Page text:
ISLAMABAD: The Islamabad High Court (IHC) on Thursday indicted former Gilgit-Baltistan (GB) Chief Judge Rana Mohammad Shamim for contempt of court over an affidavit in which the judge had accused a former chief justice of the country of trying to manipulate the outcome of a case involving Nawaz Sharif.

However, the court deferred the framing of charges against journalists Ansar Abbasi and Aamir Ghauri and Jang Group’s owner Mir Shakeelur Rehman after journalists’ bodies assured the court they would devise a code of conduct to regulate reporting on sub judice matters.

The affidavit in question alleged that former chief justice Saqib Nisar had made a phone call to a judge of the Islamabad High Court, asking that ex-prime minister Nawaz Sharif and his daughter Maryam Nawaz not be released from prison until after the 2018 elections.

The charges framed by the court include the execution of an affidavit containing scandalous allegations, and not seeking any legal recourse against the notary public or the journalist who published its contents, following the leak of the sealed document.

IHC defers framing charges against The News journalists, owner following assurances a code of conduct will be developed for ‘sub judice matters’

The charge sheet stated that contrary to his stance that the affidavit was kept in a sealed envelope, “upon the receipt of the document executed by you it was found to be enclosed in an envelope of the courier service, which belies your statement that you had sealed the same under your hand”.

The court also charged him for his three-year silence, holding that executing the affidavit in November last year was an attempt to undermine the court’s dignity, bring the administration of justice into disrespect and divert the course of justice.

The attorney general told the court that at the next hearing on Feb 15, Rana Shamim would be given an opportunity to submit evidence or proof to establish his innocence, while the prosecution will provide evidence to substantiate the charges.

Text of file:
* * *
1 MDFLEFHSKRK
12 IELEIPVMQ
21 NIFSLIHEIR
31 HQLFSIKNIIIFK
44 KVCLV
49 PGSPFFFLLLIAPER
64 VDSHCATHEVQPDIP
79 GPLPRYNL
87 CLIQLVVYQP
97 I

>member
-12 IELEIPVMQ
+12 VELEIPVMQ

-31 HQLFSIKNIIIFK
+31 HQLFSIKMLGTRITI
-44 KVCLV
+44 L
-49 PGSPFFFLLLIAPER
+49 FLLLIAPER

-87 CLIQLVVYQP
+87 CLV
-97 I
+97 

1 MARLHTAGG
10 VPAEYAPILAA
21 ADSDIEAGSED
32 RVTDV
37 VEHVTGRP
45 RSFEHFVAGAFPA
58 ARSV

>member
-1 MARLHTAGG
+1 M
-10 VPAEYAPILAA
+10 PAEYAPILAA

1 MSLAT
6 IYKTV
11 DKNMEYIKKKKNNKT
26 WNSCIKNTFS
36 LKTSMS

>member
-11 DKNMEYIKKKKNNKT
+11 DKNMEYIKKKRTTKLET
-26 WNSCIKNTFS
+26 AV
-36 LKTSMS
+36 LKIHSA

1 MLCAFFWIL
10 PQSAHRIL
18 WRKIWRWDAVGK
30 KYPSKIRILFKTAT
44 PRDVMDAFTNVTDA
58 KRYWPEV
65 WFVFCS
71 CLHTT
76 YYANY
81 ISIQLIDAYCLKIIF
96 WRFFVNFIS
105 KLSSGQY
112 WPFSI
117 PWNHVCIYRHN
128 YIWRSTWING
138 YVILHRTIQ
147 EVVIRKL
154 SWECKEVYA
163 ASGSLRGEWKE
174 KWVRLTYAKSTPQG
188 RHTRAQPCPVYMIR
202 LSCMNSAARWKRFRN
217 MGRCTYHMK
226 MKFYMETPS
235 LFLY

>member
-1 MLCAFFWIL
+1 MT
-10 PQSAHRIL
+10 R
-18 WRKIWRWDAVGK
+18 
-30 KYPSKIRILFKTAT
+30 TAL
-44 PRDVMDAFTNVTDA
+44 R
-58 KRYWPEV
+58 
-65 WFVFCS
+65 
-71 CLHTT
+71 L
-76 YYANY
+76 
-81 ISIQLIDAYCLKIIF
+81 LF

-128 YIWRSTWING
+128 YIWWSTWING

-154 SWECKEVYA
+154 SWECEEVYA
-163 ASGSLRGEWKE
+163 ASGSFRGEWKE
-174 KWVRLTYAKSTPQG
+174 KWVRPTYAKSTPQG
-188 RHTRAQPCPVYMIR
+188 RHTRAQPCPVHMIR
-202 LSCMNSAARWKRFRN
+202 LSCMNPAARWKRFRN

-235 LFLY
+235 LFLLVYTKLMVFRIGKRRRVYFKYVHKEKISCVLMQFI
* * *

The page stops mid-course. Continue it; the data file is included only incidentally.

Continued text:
When the court took up the case on Thur­sday, Rana Mohammad Shamim was present but his counsel was not in attendance.

However, the court told him that in order to frame charges, only his presence was required.

Nasir Zaidi and Afzal Butt, representing journalists’ bodies, told the court that the media was already facing suffocation and any adverse order passed by a judge that believes in civil liberties, freedom of expression and independent media would adversely affect journalists’ rights.

They conceded that the significance of the ‘sub judice rule’ had been highlighted for the first time during these proceedings, adding that the Pakistan Federal Union of Journalists and other representative organisations had decided to prescribe guidelines for the reporting of such matters.

They acknowledged that the news item based on the affidavit of Rana Mohammad Shamim did not meet the standards required to be observed in the context of the ‘sub judice rule’, but stressed that in the absence of any incriminating material showing malice, mala fide or intent to breach the ‘sub judice rule’ in part of the journalist would have profound.

Justice Minallah agreed with their assessment, saying that while a free press and media guaranteed and protected the independence of judiciary, “the freedom enjoyed by a reporter, editor and publisher is not absolute. It is subject to respecting other rights, particularly those of the litigants.”

His order noted that: “The demonstrably expressed realisation by representatives of journalists and their resolve to set guidelines in the context of the ‘sub judice rule’ is indeed a step forward and must be appreciated.”

Attorney General Khalid Jawed Khan also argued that the role of Ansar Abbasi, Aamir Ghauri and Mir Shakeelur Rehman was secondary, and although they had failed to exercise reasonable care, at this stage, proceedings under the Ordinance of 2003 are not warranted.

The court agreed, but noted in its order that if, during proceedings against Rana Shamim, some material or evidence surfaced indicating malice or intent on part of the reporter, editor and editor-in-chief, they would have to face legal proceedings.

Published in Dawn, January 21st, 2022

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